Occasionally, I'm asked, "Why blanch vegetables before dehydrating?" We do this important step for certain vegetables before dehydrating for two particular reasons:
One: It’s important that we deter the food-spoiling process caused by enzymes being present in the vegetables. To kill the enzymes and to have your dehydrated food last longer, we use the food blanching technique.
Two: It aids in the actual food dehydrating process. I’ll go more into that shortly on this page.
Blanching simply means dipping foods into small amounts of boiling water for a short period of time. Remember, we're not cooking the food here - so a short period of time really only means less than a minute!
For vegetables that have relatively thick skins (that we want to keep/eat), blanching creates tiny cracks in the skins. These tiny surface cracks help dehydration to occur at a much deeper penetration level that’s more than just surface-skin deep.
For proper long-term storage, you must make sure the food you dehydrate has been “dried to the core,” if you will. Why? You don’t want to end up with moist centers! A moist center will create a breeding ground for mold. And sometimes moist centers are simply NOT visible in large pieces of vegetables with thick skins.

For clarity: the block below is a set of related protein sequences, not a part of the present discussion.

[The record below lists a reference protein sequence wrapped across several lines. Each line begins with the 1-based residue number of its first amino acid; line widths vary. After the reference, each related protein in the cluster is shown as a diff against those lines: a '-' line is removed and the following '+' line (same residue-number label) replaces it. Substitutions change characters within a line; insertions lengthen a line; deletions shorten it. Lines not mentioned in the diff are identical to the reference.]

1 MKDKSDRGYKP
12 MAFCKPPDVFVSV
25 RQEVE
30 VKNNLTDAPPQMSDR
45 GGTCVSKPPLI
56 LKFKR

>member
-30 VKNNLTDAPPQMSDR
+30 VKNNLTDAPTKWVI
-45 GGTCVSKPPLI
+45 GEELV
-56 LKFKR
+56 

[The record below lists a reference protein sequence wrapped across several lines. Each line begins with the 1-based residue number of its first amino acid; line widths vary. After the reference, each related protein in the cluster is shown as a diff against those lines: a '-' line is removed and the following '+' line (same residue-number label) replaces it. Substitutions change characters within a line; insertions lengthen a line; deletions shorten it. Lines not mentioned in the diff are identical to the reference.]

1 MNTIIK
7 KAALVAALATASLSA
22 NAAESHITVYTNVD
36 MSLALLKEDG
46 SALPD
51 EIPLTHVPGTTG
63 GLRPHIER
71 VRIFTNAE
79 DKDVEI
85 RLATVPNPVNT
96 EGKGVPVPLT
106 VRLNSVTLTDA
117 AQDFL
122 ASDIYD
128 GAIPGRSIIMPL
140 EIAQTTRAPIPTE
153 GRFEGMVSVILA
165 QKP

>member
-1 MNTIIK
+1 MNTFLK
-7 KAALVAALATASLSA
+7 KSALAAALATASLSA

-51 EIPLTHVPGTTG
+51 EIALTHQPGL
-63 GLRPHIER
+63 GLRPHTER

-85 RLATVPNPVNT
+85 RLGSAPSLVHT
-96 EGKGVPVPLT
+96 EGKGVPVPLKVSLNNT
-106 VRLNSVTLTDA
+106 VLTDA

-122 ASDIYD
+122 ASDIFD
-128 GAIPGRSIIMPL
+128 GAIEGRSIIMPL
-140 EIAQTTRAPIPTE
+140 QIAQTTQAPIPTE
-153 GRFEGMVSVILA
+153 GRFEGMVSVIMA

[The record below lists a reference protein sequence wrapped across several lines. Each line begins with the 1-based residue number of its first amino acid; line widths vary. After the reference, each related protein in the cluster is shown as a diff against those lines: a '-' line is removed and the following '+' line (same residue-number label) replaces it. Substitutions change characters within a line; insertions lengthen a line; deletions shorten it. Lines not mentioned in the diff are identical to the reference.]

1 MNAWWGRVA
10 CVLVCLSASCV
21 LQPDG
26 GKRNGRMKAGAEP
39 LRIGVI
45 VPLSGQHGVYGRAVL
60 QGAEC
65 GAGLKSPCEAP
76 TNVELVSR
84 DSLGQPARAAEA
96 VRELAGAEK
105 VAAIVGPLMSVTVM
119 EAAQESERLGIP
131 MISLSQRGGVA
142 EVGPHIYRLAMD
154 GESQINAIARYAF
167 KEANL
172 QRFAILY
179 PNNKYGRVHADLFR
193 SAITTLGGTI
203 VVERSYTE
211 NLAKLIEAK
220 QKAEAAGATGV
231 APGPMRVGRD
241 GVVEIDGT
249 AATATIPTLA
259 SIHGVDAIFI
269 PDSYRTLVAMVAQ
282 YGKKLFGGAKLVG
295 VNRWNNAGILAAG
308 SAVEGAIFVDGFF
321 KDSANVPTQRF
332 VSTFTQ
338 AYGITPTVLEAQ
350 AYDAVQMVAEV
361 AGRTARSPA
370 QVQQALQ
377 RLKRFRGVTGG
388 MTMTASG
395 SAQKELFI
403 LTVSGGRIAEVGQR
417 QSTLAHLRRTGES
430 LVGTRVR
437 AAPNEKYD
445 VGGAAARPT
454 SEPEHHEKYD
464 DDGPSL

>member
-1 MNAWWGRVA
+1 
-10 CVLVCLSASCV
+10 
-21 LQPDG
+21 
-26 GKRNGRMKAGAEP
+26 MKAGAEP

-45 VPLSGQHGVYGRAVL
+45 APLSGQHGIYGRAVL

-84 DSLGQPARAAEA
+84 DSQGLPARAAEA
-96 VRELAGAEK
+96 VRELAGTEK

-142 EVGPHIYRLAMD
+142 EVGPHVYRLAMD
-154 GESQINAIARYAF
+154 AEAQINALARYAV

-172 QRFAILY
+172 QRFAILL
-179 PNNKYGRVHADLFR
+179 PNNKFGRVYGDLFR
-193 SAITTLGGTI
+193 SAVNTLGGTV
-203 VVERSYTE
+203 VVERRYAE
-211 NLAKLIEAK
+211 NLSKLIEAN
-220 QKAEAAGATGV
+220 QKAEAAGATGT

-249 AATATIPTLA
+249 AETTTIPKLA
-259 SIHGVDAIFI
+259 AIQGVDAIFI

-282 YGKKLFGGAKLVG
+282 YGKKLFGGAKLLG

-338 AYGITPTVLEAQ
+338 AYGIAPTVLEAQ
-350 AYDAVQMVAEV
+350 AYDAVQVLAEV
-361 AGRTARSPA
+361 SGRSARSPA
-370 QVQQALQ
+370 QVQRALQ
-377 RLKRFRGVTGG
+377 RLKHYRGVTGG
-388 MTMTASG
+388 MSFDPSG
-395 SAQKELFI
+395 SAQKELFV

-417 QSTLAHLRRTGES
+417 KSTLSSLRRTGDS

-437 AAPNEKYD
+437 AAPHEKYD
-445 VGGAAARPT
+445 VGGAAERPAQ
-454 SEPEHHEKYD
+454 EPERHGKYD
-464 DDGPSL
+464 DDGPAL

Of course we can alleviate that problem by cutting our vegetables into strips prior to dehydrating.
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Make sure to add an oxygen absorber to your dehydrated food packages, prior to vacuum-sealing. Oxygen absorbers do what their name implies: they absorb oxygen. This in turn helps inhibit mold growth which is an essential factor for long-term food storage!
Another reason for blanching vegetables is that blanching helps retain the beautiful color of your vegetables. Your zucchini and broccoli will remain bright green! Your carrots will remain a vivid orange! You get the picture. Blanching also helps retain flavor.
If you’re just starting out on your food dehydrating journey, make sure you get our free eBook, “Six Simple Steps.” It takes you through the six necessary steps to dehydrate food safely at home.
Look, before the next big thing comes down the pike, like COVID-19 - or Ebola and the like - make sure your food pantry is well-stocked. Avoid those empty sorry-looking shelves at the grocery store.